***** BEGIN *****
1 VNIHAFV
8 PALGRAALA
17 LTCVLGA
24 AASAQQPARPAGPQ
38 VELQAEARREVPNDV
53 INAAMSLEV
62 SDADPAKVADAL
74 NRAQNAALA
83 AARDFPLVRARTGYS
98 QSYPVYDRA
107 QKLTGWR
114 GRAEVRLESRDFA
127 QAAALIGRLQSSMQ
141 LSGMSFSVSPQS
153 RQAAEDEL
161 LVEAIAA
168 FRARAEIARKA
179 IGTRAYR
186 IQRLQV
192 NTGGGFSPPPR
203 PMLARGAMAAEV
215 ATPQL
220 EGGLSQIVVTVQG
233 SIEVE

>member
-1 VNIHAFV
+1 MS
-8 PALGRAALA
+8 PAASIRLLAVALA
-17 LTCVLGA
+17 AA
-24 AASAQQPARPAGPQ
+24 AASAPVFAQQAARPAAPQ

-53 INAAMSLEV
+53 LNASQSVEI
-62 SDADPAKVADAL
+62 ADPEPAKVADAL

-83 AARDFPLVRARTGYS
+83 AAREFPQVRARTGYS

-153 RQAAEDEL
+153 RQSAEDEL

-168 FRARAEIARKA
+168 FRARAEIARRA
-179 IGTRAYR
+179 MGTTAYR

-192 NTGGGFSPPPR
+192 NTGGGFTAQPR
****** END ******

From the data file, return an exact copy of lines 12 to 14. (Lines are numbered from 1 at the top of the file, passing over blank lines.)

114 GRAEVRLESRDFA
127 QAAALIGRLQSSMQ
141 LSGMSFSVSPQS